(Only the first part, the introduction. I’m not writing down the actual workshop :-)
Webgis means the user can view a dynamic map with just an internet browser: he doesn’t need a full-blown GIS package on his computer.
Basic setup: the user requests something of a generic webserver, which in turn
sends on the request to a map server. The UMN mapserver runs as a plain old
CGI script. Mapserver uses a configuration file
*.map, also called the
mapfile. This contains everything that the mapserver needs to know what to
Mapserver supports lots of formats:
Shapefile and geotiff.
Various raster formats through GDAL: tiff, png, jpg.
OGR simple features library for vector data: tab, mif, dgn, arcinfo coverages, tiger etc.
Databases: postgis, arcsde, oracle spatial.
Some main features of UMN MapServer:
Focus on web mapping, not “real” GIS functionality.
Speedy and stable. A CGI script means that every web request gets a fresh instance of the software: so IF a problem crops up, the damage stays limited to that one request.
Runs with every webserver through CGI.
WMS and WFS. Both as server and as client.
Support for lots of input formats.
Completely open source.
Diagrams in the map.
Lots of user.
Overview map, dynamic legend, scale.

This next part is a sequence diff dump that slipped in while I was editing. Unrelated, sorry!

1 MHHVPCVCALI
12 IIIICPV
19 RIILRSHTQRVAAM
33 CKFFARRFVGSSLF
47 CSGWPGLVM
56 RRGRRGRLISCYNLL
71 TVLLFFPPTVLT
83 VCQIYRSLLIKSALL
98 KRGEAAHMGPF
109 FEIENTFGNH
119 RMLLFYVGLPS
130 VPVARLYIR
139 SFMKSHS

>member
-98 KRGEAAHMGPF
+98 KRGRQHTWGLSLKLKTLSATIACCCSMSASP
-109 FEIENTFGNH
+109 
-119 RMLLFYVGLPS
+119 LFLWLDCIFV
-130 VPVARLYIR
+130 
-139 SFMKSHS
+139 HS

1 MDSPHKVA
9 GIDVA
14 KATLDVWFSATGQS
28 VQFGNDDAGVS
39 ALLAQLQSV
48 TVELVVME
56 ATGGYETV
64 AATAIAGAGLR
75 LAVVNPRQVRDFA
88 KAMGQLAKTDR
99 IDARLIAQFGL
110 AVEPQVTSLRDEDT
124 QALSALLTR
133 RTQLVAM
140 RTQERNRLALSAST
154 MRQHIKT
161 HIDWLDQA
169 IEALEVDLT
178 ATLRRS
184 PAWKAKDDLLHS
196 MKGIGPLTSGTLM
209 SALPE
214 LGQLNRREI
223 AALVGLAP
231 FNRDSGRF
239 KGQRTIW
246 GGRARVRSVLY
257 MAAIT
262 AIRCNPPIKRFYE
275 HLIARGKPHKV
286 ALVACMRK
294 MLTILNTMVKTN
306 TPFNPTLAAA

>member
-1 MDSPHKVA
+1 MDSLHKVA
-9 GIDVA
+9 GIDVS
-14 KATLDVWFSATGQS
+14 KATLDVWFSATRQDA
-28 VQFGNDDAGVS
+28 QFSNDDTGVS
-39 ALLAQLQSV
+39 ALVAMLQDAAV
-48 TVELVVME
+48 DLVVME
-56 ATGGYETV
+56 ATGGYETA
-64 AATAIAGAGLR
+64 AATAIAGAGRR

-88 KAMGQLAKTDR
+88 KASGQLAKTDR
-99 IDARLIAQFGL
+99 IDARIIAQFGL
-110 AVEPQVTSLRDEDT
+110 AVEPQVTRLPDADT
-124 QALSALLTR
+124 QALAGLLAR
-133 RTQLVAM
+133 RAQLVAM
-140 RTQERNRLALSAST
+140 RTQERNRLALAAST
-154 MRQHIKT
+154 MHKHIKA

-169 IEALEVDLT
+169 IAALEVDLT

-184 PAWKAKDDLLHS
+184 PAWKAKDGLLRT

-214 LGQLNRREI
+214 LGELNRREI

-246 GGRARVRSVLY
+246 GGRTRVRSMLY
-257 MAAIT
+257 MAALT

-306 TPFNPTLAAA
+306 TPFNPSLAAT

UMN MapServer supports WMS. Some comments on that:
You can use every client to view the WMS data. Compatible…
… because WMS is a standard of the OGC. You can read the official specs. The page count of those specs is scary, but every one of those specs has 10-20 pages that form the real content, so it is practical to read it sometimes.
Mapserver can also be used in a cascading way as a WMS client.
WMS has a couple of possible requests: GetCapabilities, GetMap, GetFeatureInfo, GetLegendGraphic, DescribeLayer, Getstyles, PutStyles.
My name is Reinout van Rees and I work a lot with Python (programming language) and Django (website framework). I live in The Netherlands and I'm happily married to Annie van Rees-Kooiman.
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